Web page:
Saturday, March 26, 2011

Small Bites

In an article in New York Magazine in 1985, Gael Green wrote that, "Yuppies do not eat... they graze." A dozen years later in The New York Times, Kim Seversen went even further: "The entrée, long the undisputed centerpiece of an American restaurant, is dead." She goes on to talk about the "tapafication of American menus," wherein you see small plates taking top billing at more and more meals. As an early adopter whose wedding more than a quarter of a century ago featured nothing but hors d'oeuvres, (in the belief that what people really want to eat is appetizers, especially if there are pigs-in-blankets), it's a trend of which I wholeheartedly approve.

Even leaving aside the legitimacy of the descriptor (which admittedly was a finalist in 2007 for "Word of the Year" by the American Dialect Society), it's a movement that has moved beyond edibles. In almost every arena, we seem to prefer to consume in small bites. The drivers are varied: limited time, limited attention span to be sure, but also the insatiable need for nearly constant stimulation and gratification. Or in culinary terms, why have the spring rolls alone when you can have the entire pupu platter?

Certainly we see it in food. Personally speaking, when we go out to eat, we favor restaurants where we can share a bunch of dishes. Thai and Chinese are easiest, but Russian, Indian and even Italian fit the bill. We'll order a bunch of appetizers to get us going, then pool our taste buds and order a variety of dishes to share. Our biggest problem is finding enough space on the table to handle all the bowls, plates and platters that show up. We snack around, having a little of this, a little of that, with each of us favoring certain flavors or textures. And it seems to suit us: it's almost embarrassing how each dish at the end looks as if it's been licked clean by a puppy.

But look at any number of the books that have made a splash this year, and you see the same kind of segmentation. Jennifer Eagan's "A Visit from the Goon Squad" just won the National Book Critics Circle award. While described as a novel, it's more like a series of connected short stories or character studies. Likewise Tom Rachman's debut book "The Imperfectionists," and "The Illumination" by Kevin Brockmeister. In each case, the individual chapters virtually stand on their own. In fact, if you them put them down and pick them up later without refreshing yourself as to the most recent goings-on, you might be hard pressed to consider them as a whole.

The same thing happens with TV viewing these days. I don't remember the last time I looked at the clock and said, "Wow, it's 8PM... I better go turn on ‘CSI: Wichita Behavioral Anatomy Unit' or I'll miss it!" Everything I watch is Tivo'd or DVR'd or Hulu'd or whatever. Even then I only watch it in bitesized chunks. The opening 8 minutes of John Stewart, the first skit on Saturday Night Live, Sean Hannity's first yellfest with his "Great American Panel," to name a few. That's at least 3 hours of boob tube cherry picked to under 30 minutes of content... and even then I'm just as likely to hit the clicker or mouse and look for something else if it sags for a second.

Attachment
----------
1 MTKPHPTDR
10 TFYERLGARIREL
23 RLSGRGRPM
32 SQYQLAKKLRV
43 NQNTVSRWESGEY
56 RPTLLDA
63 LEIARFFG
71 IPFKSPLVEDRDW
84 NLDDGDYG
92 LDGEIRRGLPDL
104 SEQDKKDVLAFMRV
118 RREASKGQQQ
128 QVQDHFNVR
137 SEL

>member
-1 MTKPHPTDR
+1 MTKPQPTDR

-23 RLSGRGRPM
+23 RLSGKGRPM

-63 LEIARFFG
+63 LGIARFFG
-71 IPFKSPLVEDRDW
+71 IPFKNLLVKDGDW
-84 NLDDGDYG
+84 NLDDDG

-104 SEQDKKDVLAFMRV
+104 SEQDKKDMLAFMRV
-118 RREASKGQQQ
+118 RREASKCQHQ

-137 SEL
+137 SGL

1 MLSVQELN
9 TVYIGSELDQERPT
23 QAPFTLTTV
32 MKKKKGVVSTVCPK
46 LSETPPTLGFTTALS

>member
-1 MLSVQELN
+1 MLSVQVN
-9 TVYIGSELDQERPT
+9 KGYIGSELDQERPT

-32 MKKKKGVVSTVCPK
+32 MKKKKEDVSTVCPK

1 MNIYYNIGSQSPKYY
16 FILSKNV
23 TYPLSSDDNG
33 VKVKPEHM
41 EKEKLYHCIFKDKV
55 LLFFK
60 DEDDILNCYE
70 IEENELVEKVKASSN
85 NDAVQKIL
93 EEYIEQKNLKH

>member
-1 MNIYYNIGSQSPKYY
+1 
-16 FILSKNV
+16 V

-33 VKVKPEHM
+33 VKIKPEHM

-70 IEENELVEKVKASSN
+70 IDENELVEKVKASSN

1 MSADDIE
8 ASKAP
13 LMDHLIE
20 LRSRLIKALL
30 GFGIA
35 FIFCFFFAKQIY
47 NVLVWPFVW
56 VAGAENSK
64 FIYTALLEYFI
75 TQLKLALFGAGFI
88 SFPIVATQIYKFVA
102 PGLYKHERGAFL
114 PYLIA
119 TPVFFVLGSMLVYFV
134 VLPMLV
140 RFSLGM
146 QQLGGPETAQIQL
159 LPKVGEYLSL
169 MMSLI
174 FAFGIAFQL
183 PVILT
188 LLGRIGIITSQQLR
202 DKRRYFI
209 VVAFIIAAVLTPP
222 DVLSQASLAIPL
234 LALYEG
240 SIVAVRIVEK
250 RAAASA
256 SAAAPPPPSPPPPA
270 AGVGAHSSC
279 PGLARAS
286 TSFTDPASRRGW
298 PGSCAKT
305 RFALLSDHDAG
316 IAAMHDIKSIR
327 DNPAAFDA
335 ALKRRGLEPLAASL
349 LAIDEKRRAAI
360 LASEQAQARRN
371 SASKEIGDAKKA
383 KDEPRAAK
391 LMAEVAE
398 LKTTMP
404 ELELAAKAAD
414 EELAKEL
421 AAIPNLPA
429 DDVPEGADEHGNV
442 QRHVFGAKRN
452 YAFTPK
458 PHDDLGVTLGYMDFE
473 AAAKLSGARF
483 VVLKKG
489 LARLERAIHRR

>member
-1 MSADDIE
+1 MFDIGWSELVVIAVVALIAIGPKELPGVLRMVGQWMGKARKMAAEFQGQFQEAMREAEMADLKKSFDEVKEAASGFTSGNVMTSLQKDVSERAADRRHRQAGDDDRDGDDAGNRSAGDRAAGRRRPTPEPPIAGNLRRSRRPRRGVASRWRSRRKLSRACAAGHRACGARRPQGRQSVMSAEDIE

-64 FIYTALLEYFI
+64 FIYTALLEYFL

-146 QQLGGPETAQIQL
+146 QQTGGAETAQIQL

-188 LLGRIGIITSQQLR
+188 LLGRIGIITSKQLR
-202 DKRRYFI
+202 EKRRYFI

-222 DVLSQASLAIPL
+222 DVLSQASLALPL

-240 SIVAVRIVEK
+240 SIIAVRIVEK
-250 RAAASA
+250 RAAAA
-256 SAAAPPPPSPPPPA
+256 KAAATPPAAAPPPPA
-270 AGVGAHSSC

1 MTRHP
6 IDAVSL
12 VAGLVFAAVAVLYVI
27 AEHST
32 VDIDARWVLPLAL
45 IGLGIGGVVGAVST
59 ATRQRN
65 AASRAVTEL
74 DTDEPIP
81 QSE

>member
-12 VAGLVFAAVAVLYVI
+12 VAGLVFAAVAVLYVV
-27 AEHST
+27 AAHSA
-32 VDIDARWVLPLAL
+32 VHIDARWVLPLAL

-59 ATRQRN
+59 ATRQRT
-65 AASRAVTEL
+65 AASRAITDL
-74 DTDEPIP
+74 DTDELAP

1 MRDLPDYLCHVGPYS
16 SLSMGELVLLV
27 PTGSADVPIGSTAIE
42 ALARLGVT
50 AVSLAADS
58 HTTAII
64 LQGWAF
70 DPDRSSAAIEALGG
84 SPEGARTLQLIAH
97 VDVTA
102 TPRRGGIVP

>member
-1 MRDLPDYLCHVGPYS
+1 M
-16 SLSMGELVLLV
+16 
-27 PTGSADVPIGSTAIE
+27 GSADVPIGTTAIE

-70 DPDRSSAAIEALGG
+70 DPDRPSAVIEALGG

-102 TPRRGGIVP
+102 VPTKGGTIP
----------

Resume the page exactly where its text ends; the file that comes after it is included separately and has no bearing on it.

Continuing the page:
Movies are about the only thing that I consume in their entirety anymore. Maybe because it's dark, and I can't find my way to the exit. Maybe it's because I hate to climb over people in the row next to me. Maybe it's because my wife likes films, and so I go whether I want to see it or not. In any case, it's a kind of self-kidnapping: I only watch movies at the theater for the very reason that it's hard to escape. I don't remember the last time I watched a flick at home, where my tolerance to sit for two hours in one place is practically non-existent.

And there's more. We don't talk, we email. We don't email, we text. We don't buy albums, we download singles. We don't read papers, we read articles online. In almost every area, we slice and dice, taking only the parts we want, not only discarding the rest, but never even looking at what we're passing over. Aristotle may have noted that the whole is more than the sum of its parts, but these days those parts are what make up the whole enchilada.


Marc Wollin of Bedford loves to have the time to read the paper cover to cover, finding things he never would online. His column appears regularly in The Record-Review, the Scarsdale Inquirer and online at

Saturday, March 19, 2011

Give Her Power

For some women, it's jewelry. For others, it's shoes. Handbags do it for still others, and cars certainly figure in as well. It's not that any of those don't have a special place in my wife's heart, but she had her eye on something else entirely. So the question is posed: What do you give the woman who has (at least from my perspective) everything? Or more accurately, as the Spice Girls sang, "Tell me what you want, what you really, really want."

In her case it was a 10,000 watt generator.

Some background. We live in an area that suffers a fair amount of power interruptions. Back when moved in 20 years ago, it was a serious issue, with the outages occurring whenever the weather turned nasty. These breakdowns could last anywhere from several hours to several days. But we chose to move to a semi-rural, very wooded area, and so learned to accept a certain amount of inconvenience as the cost of doing business.

To their credit, the power company embarked on a concerted effort to improve the situation, and over the intervening years trimmed trees and strengthened poles. And indeed, the outages seemed to decrease in frequency and duration. Sure, a major weather event could still cause the lights to go dark, but if Mother Nature really wants to be a bitch, there's only so much you can do.